If you live on the internet and know your Harry Potter, you would have heard that just a few days ago, James Sirius Potter, the eldest of the combined Potter-Weasley-Granger brood, set off on his first ever journey to Hogwarts School of Witchcraft and Wizardry. He was wished off in style, we presume, by his parents, his aunt and uncle, millions of Muggle wellwishers and, of course, his Creator herself, J.K. Rowling.
This had the immediate result of causing a load of nostalgia for fans all over the world. ‘Has it been that long already?’ one of my friends asked when I reminded them of what day it was. ‘Are we really that old?’ The subtext of the question was ‘Are the kids we grew up with now producing kids and sending them off to have adventures of their own?? Really?’
(To be fair to me and said friend though, Harry is, though we tend to forget it thanks to the timing of the book-releases, nearly ten years older than us and hence, forgiveably ahead in the procreation game.)
But it did make me think, a lot. Harry Potter is actually all grown up now, not just in the pages of Deathly Hallows (where he grew up nearly ten years ago), but out there, in the virtual world, people are recognizing him as a thirty-something who’s got kids and a wife and a stable, secure career. Harry probably pays taxes and has to work out regularly (no more scarfing down seconds of rhubarb crumble) and maybe meets his friends, what, once a week? I suppose he might see Hermione more, thanks to working in the same huge office, but I doubt that the amount of work she most likely takes on herself, she has much time for social engagements.
I wonder what it would be like, to watch a character you’ve sort of grown up with, deal with decidedly less exciting problems than a Dark wizard, the sort of problems that real-life people deal with. It’s much easier, for some reason, to imagine Harry filing his taxes than Frodo, and that’s not just because of the much more socially and adminstratively advanced realms the former occupies. What Rowling did by throwing in that Epilogue, much as many people hated it and scorned it for being ‘remarkably twee’ and hinting at continued problems, was to prove that her hero, unlike Tolkien’s, had a future and a life outside of his quest.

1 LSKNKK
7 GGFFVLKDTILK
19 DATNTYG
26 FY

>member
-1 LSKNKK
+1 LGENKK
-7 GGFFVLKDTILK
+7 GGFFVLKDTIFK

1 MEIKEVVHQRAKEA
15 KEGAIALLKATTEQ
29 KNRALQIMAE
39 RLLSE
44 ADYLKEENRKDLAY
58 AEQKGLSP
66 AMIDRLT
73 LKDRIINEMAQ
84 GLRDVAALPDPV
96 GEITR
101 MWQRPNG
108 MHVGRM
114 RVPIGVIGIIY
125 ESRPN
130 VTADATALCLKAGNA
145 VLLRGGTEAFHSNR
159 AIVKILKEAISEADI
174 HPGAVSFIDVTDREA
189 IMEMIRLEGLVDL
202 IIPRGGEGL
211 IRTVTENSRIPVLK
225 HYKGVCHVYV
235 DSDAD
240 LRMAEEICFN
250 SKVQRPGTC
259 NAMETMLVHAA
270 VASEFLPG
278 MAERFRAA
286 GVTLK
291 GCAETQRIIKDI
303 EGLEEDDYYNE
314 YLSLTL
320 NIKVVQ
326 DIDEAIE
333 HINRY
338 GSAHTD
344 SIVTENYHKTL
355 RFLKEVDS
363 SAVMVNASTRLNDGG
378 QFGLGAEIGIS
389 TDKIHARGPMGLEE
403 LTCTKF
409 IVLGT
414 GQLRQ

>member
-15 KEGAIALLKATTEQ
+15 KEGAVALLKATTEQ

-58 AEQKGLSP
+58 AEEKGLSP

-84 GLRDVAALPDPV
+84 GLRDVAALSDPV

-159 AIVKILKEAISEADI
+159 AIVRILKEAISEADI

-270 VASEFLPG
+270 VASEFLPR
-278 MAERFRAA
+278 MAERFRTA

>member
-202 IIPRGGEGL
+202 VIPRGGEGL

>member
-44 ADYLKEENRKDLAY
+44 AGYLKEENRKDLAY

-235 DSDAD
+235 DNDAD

This is really quite a revolutionary thing to do in fantasy, and the only other person who seems to be working on it right now is Patrick Rothfuss.^ What happens to your hero when he walks off into the sunset—Tolkien and Jordan have covered that. Martin might not cover it because, as far as we can see, there is no sunset for his heroes to saunter into. But Rowling had Harry come right back into the business of living, really living, after his showdown with Voldemort. Maybe he took a long holiday—he certainly deserved it—but he came back from it and plunged right into the Dark wizard catching business. It’s like if Frodo had set up monthly tours to Mount Doom.
Maybe this is another reason why Harry is as popular and amazing a hero as he is. Unlike many others, who were offered a way out, Harry gets real. Harry finishes off with the excitement of saving the world early on, and then settles down to really ‘having a life’. Instead of having incredibly overblown expectations and entitlement (the kind I must confess to having), he settles for the white picket fence dream and seems to think that life really can’t get better than this.
I suppose he has perspective, unlike most of us. Having spent the greater part of his teenage years continually facing down danger, he knows that there are worse things than a job you don’t like, or social-media inspired envy. Harry is a wise man, and seeing his kid off at the station is probably a wonderful day in his book.
It’s nice to think of a Harry at peace. And it’s quite something when you realize that Rowling, though she gave him this domestic bliss, still hasn’t quite reduced him to ‘boring’. ‘Harry is a dad!’ doesn’t take away from his derring do and pluck. Just like the reliable Sam Gamgee, he’s done his duty, lived to fight another day, and then used that other day to soldier on, with better food and shelter.
So carry on the good work, Harry, and may your son enjoy his time at Hogwarts.